The SMMT’s Transport News reports that autonomous truck platooning has taken a step closer to reality thanks to a new proposal from the US Department of Transport (DOT) to mandate vehicle-to-vehicle (V2V) communication technology in new cars, vans and trucks.
While the proposal – which would require all new cars, vans and trucks to have V2V systems by 2020 – is aimed at improving safety in manually-operated vehicles, using the vehicles’ built-in safety functions to help reduce collisions, a number of US States have already provisionally sanctioned the use of platooning and are about to implement trials. One, Michigan, has already approved truck platoons for commercial use.
Peloton Technology, a Californian technology business, has said it will begin supplying packages of transponders and software to enable commercial shippers to form truck platoons later this year. It argues that platoon driving can significantly reduce fuel consumption.
The company’s CEO, Joshua Switkes, said. “We will purposely slow down our initial rollout to make sure it’s going well, but in 2018, we want to deliver as many systems as truck fleets will buy.”
Peloton’s customers will be limited to two vehicle platoons and will only operate on rural highways in States that allow properly equipped trucks to tailgate each other.
In theory, V2V transponders can help vehicles avoid collisions by signalling their locations to one another. Cadillac has announced plans to equip its vehicles with transponders, but other vehicle manufacturers have adopted a wait-and-see approach.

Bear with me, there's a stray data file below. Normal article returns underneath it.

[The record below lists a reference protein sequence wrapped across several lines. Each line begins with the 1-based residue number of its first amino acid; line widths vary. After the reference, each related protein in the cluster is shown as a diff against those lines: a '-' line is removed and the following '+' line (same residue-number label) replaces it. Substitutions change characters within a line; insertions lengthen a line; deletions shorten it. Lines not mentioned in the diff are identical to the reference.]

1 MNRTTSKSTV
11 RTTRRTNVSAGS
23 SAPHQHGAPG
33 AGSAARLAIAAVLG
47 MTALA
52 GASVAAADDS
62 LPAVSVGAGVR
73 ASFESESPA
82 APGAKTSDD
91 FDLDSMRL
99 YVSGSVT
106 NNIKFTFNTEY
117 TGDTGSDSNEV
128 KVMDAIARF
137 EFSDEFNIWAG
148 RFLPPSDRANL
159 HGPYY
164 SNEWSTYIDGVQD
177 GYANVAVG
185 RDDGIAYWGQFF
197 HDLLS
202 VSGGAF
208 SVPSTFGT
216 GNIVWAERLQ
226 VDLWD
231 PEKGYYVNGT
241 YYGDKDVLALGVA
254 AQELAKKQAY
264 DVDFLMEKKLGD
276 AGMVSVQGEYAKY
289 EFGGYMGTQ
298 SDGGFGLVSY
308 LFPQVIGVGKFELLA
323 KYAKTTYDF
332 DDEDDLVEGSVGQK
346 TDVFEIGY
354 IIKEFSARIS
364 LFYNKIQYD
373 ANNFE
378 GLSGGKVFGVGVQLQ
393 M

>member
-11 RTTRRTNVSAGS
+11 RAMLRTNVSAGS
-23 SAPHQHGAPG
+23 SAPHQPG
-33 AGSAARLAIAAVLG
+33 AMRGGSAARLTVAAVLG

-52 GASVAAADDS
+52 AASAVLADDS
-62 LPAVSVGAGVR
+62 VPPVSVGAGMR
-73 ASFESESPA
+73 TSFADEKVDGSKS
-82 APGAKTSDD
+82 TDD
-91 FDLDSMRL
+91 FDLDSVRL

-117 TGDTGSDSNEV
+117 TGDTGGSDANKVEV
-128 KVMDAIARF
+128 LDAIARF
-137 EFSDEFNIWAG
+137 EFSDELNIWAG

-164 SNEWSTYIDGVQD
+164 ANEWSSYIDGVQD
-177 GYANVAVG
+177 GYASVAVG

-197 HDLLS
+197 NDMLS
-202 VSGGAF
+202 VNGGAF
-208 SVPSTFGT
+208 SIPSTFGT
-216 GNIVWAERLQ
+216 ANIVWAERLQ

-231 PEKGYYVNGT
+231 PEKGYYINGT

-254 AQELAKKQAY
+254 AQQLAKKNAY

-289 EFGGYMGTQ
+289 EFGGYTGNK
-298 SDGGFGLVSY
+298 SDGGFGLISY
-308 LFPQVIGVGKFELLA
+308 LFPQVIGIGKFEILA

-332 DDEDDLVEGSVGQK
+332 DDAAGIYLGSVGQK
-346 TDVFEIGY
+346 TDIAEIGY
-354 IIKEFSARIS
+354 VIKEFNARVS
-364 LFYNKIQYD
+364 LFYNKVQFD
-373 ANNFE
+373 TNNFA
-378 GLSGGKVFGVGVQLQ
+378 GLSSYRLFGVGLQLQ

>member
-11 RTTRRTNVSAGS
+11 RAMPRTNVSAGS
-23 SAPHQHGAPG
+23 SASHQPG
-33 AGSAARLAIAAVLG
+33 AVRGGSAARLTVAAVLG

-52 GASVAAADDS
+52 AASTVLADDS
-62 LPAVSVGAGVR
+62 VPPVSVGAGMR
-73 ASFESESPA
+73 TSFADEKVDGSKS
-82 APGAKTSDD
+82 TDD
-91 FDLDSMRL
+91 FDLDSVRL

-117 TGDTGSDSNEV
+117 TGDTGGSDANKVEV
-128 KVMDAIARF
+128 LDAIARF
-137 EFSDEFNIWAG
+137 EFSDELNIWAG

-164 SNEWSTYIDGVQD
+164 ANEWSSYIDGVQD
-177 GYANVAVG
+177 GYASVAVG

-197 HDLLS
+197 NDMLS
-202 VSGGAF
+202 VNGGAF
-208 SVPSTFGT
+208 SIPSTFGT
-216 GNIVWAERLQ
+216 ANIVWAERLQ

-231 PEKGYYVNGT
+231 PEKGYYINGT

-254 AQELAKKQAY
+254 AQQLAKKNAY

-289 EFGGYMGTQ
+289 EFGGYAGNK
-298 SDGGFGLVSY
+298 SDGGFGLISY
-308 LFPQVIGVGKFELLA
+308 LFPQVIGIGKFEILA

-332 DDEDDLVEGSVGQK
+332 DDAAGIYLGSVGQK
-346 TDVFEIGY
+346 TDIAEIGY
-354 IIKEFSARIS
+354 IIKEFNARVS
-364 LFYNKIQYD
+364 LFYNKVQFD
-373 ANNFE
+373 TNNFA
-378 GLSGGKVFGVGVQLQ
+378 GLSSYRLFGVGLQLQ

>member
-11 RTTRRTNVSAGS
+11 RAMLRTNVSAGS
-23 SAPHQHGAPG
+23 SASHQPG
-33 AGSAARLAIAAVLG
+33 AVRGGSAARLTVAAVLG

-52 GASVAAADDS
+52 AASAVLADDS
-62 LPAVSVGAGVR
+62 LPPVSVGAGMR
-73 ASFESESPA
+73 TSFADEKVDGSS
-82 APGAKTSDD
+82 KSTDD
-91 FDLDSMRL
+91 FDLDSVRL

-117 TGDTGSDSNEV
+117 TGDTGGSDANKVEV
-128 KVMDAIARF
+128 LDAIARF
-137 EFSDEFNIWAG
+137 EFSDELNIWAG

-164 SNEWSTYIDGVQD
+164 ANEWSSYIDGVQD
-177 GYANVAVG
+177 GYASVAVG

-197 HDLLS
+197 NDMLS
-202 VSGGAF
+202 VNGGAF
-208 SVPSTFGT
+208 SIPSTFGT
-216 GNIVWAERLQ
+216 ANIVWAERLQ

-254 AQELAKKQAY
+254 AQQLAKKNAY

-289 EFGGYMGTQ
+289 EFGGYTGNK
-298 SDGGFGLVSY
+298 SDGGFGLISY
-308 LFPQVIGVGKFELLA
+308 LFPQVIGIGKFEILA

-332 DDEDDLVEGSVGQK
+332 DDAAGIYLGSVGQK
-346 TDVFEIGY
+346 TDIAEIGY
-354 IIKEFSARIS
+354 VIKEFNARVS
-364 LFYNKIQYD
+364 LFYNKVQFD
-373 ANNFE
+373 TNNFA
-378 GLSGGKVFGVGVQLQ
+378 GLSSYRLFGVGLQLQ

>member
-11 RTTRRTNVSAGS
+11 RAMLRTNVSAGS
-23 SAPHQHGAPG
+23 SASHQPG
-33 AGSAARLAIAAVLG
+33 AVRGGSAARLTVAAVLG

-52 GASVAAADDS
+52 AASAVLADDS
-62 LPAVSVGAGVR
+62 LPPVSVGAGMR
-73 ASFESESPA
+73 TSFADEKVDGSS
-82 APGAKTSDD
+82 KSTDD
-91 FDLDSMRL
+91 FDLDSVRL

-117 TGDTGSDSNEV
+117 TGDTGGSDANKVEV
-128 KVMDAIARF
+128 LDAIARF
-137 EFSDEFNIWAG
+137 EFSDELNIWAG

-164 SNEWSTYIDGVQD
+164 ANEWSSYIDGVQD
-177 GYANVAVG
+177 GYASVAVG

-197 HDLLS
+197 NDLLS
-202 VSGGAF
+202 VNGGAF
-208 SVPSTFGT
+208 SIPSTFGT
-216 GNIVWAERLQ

In 2015, platooned pairs of Peloton-equipped Peterbilt trucks were tested on Utah’s Interstate 80 to gauge their fuel savings. The lead trucks cut fuel consumption by 4.5%, while the trailing lorries saved over 10%.
Improved fuel economy will be a major lure for operators, which has helped Peloton attract some big-name financial backers. Denso Corp., which has developed its own V2V data links, has taken a financial stake in Peloton. Other investors include Magna International Inc., Volvo Group, UPS Inc. and Intel Corp.
Peloton’s technology is similar to adaptive cruise control. Each truck in a platoon is equipped with a transponder that uses short-range radio signals to transmit its location to the other vehicle.
When the system is activated, the rear truck automatically pulls closer to the lead vehicle, then maintains a gap of 35 to 80 feet. Both drivers continue to steer their vehicles while their cruise control systems adjust the speed.